By Thomas Sutherland
Whilst the definition of disability is wide, including both mental and physical conditions, obesity has not traditionally been viewed as a disability.
However, this long-standing view has changed in recent months following the European Court of Justice ruling that obesity can be considered to be a disability where it hinders “full and effective participation” in the workplace.
This is an important point because an employer cannot discriminate against someone suffering from a disability. Further, an employer has to make reasonable adjustments to the workplace environment to help a disabled employee overcome their disadvantage.
The decision in Bickerstaff v Butcher in the Northern Ireland Industrial Tribunal is the first example of a UK tribunal holding an obese employee to have a disability.
Mr Bickerstaff was morbidly obese and was verbally harassed by his colleagues due to his weight. Mr Bickerstaff had a BMI of 48.5 and developed gout and sleep apnoea as a result of his weight.
The harassment against him included spiteful and hurtful comments about his weight including statements to the effect of calling Mr Bickerstaff “so fat he would hardly feel a knife being stuck into him”.
Crucially, the tribunal attached no significance to the fact that Mr Bickerstaff’s condition was self-inflicted. The fact that Mr Bickerstaff could perhaps have lost weight and improved his condition was found to be of little importance. The vital fact to consider was the employee’s current status and condition, rather than its cause and potentially self-inflicted nature.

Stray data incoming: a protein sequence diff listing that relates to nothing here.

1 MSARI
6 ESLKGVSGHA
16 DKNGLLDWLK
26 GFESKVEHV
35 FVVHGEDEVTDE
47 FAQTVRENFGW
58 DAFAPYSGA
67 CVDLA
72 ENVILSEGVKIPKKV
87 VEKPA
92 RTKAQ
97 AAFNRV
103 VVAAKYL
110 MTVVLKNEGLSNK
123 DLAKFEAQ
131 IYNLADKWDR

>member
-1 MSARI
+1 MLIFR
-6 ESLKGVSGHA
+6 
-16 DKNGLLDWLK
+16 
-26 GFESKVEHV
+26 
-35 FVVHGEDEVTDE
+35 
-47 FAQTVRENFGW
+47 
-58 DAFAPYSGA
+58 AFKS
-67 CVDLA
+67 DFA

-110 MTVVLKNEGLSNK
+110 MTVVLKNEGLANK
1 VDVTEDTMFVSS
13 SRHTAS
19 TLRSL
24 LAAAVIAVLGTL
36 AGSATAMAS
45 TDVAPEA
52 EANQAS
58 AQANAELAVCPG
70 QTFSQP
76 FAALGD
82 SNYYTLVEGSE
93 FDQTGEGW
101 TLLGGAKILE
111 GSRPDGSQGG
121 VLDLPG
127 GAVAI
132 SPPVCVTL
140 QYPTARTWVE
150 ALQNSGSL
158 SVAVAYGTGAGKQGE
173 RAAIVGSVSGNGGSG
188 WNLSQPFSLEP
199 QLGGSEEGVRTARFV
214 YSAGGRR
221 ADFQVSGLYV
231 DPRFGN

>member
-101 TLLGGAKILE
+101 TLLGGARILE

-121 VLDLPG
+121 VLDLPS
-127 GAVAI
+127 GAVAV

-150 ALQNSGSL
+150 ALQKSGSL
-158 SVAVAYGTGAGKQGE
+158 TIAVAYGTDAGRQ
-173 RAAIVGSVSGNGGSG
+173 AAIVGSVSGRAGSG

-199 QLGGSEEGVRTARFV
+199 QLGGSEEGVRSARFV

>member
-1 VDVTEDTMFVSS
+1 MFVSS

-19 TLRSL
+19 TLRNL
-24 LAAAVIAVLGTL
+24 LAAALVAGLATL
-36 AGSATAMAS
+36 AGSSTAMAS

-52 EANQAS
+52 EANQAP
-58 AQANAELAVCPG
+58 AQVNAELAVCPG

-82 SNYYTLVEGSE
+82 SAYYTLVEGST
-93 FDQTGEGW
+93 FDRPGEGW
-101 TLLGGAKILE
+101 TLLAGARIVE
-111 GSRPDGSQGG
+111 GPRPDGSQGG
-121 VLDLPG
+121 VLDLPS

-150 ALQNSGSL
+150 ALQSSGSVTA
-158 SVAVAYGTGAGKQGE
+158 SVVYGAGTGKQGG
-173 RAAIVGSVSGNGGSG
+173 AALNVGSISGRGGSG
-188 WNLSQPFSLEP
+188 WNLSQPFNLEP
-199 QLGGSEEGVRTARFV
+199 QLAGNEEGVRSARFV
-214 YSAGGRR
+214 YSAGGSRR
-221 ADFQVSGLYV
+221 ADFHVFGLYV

This case gives additional protection to workers exposed to bullying and abuse due to their obesity and opens up the potential of tribunal claims for degrading treatment on the grounds of obesity.
Employers should therefore be aware of the need to support severely overweight workers in the workplace. In particular, it is important that employers consider making reasonable adjustments to enable obese employees to perform their job without detriment due to their weight.
It is particularly crucial that employers train their staff to realise that bullying and harassment of any nature, on the grounds of a person’s individual characteristics, is unacceptable and will lead to appropriate disciplinary action against the perpetrators.